In 1899 Henry Irving, the great eminence of the English stage, arranged a benefit at his Lyceum Theatre for the transatlantic queen of burlesque, Lydia Thompson. In her sixties, stoutish, and white-haired, Thompson witnessed a huge unrestrained celebration of her career - one of the greatest benefit extravaganzas of an era given to such rituals. Her place in the annals of the theatre was secure, for she and her troupe of British blondes established the mystique of blonde beauty in the late 1860s that has reigned unabated for a century and a half. And she was the first woman to dare to wear tights while performing on the 19th-century English stage, effectively making the revelation of the body a mode of projecting sexual power.
The sensation her burlesque troupe caused was unparalleled, a spectacle that inspired song and story: "An' way down front where the footlights glow / The baldheaded men sat in the front row. / They had big glasses to see all the sights, / Including the blonds who dance in silk tights."
As a dancer, Thompson lacked the refinement and technique of the classically trained ballerinas, but her introduction of skirt dancing established a long-lived stage genre. She began on the English stage as a dancer and occasionally played character parts, such as Norah in "Woman, Or Love Against the World." She quickly realized she lacked the versatility and temperament to be an actress, and the voice of a prima donna. But she had great hair, a body she was proud to display, and a love of fun that communicated from stage to house. She helped to fashion entertainments that centered on precisely those attributes.
In autumn 1868 Thompson and the British Blondes (featuring Pauline Markham, Ada Harland, Lisa Weber, Olive and Kate Logan, and comedian Harry Beckett) played at Wood's Museum in Manhattan, presenting the farce "To Oblige Benson," and "Ixion, or, The Man at the Wheel" an opera bouffe of the Offenbachian sort. Thompson stunned the New York audience: she was "beautiful, full of vitality, a gay, laughing, light-hearted, earnest creature." The burlesque played to packed houses until 1870 when she began to alternate it with another burlesque "Field of the Cloth of Gold."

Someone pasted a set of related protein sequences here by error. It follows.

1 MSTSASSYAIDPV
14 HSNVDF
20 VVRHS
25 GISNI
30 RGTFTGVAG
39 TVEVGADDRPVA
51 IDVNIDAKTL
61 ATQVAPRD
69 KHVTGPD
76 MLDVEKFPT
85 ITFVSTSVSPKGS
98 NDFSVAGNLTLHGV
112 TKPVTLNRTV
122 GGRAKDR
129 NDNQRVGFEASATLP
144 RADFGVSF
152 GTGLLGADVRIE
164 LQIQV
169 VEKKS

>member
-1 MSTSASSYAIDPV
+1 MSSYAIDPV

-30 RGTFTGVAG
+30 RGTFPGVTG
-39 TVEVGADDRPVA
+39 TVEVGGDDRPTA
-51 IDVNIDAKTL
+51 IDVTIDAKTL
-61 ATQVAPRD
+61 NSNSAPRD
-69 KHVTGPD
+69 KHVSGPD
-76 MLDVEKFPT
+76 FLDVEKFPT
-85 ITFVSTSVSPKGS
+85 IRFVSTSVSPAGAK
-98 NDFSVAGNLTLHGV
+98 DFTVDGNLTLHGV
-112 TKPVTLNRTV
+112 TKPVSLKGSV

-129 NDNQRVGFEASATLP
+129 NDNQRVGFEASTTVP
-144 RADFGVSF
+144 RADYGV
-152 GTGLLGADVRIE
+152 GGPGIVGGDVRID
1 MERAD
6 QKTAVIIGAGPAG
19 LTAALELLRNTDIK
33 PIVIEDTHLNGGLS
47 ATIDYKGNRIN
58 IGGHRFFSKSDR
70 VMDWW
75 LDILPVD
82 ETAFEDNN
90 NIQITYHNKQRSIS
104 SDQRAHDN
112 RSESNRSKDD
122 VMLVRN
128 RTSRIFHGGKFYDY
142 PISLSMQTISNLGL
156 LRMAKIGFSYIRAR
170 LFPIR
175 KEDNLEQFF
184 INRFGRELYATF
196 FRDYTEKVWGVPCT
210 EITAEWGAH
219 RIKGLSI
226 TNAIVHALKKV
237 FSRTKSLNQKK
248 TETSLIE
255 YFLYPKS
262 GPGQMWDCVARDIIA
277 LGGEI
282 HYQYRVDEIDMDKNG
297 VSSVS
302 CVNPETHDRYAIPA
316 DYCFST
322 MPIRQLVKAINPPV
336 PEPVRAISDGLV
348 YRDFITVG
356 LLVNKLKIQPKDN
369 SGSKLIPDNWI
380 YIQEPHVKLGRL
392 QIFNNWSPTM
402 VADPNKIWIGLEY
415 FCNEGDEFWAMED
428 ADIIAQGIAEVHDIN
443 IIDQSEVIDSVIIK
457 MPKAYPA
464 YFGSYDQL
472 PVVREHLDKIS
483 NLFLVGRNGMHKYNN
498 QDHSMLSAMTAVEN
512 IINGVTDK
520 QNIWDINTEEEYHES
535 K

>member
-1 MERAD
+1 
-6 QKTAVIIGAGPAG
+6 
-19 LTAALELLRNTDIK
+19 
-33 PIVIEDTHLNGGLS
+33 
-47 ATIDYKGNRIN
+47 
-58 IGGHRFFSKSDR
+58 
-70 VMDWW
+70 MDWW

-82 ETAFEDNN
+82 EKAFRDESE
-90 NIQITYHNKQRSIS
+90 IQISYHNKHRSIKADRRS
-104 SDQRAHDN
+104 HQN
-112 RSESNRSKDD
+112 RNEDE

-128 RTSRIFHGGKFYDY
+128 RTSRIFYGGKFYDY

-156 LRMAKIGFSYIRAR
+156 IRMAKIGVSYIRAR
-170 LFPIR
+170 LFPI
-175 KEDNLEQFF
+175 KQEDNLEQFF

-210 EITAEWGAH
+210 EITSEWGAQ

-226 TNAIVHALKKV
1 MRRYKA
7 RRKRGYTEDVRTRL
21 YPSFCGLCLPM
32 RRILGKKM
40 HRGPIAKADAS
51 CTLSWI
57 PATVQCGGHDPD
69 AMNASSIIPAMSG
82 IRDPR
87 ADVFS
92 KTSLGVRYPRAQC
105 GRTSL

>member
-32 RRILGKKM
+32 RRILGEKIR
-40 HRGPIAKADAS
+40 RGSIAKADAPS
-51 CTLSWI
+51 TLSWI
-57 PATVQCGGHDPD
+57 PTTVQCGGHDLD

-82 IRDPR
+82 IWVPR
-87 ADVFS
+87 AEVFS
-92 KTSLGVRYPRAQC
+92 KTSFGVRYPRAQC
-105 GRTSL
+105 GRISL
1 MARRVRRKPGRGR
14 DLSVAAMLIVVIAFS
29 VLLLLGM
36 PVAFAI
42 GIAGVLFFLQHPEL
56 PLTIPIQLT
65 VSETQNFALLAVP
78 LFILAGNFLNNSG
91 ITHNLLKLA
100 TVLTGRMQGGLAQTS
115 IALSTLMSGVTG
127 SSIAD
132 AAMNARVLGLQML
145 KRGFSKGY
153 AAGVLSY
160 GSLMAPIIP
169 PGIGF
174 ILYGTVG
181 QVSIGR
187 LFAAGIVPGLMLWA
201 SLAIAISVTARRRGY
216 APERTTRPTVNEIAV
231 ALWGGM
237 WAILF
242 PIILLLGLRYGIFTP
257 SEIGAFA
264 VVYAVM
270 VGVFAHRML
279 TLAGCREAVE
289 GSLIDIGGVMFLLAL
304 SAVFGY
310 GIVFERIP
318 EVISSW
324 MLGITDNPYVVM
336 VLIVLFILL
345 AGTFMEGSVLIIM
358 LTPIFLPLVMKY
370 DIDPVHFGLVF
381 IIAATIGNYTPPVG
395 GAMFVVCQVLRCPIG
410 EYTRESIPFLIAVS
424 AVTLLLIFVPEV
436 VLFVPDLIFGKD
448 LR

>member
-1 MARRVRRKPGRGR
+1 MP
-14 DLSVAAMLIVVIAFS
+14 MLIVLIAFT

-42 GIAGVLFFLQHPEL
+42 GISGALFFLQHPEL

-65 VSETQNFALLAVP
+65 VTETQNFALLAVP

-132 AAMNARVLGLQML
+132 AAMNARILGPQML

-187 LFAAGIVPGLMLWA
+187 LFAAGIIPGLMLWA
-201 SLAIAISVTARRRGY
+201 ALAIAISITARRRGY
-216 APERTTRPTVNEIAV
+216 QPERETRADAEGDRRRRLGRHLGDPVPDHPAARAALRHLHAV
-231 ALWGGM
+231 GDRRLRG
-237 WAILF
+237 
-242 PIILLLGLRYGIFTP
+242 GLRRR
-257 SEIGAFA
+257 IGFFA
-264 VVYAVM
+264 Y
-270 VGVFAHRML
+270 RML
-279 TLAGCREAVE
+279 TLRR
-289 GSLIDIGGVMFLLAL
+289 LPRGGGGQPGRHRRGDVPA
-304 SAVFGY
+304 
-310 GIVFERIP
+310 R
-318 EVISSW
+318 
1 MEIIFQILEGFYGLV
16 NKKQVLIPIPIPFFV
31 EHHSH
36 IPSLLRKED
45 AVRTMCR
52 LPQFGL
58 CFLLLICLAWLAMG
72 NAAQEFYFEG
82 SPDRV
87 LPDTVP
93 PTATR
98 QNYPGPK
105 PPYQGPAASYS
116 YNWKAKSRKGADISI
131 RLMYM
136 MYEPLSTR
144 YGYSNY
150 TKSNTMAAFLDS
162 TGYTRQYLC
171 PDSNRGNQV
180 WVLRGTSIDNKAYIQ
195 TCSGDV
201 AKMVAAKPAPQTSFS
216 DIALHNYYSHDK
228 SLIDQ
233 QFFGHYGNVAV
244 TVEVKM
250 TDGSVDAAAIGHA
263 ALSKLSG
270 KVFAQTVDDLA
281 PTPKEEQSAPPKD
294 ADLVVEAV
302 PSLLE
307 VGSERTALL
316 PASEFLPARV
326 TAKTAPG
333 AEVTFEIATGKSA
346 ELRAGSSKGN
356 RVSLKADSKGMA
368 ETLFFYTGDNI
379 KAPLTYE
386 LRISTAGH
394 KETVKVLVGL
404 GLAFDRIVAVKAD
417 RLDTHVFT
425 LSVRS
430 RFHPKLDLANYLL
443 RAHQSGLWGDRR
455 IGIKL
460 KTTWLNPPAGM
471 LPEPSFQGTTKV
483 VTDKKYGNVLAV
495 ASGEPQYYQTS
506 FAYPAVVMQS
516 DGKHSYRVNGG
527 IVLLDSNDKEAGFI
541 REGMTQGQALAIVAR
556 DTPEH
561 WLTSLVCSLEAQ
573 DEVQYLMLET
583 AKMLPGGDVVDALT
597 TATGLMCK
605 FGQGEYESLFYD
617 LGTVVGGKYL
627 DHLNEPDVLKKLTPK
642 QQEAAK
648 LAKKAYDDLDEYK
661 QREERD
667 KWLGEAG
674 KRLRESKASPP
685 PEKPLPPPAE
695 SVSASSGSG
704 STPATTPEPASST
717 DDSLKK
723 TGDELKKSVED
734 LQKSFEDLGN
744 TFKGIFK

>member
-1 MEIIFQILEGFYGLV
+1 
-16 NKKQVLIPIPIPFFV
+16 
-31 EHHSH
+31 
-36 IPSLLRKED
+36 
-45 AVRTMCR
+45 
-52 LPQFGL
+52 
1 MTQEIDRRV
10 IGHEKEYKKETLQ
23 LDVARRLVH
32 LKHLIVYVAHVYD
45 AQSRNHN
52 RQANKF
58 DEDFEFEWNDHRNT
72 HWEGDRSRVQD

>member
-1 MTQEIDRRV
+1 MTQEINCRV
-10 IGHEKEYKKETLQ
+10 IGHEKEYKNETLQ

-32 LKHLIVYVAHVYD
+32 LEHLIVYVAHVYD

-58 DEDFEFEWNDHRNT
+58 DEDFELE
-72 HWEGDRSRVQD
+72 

Her success inspired extraordinary reactions, including charges that her blonde hair was a wig and newspaper columns calling her an English prostitute. When she moved her troupe to Niblo's Garden in 1869 newspaper fulmination swelled into a "war upon the blondes" that Thompson and Markham brought to a climax horsewhipping Wilbur Storey, the editor of the Chicago Times, on the streets of the city. Put on trial, the ladies were required to pay $100 damages each to Storey. They could not have purchased the ensuing publicity for ten times the amount of the fine.
Thompson would enjoy six lucrative years in America before returning to England to reinstall herself in English theater. Her later appearances in America lacked the novelty and sex appeal of her first triumph, yet so resonant was her name that the tours inevitably drew audiences, no matter how threadbare the vehicles or how perfunctory her dancing. David S. Shields/ALS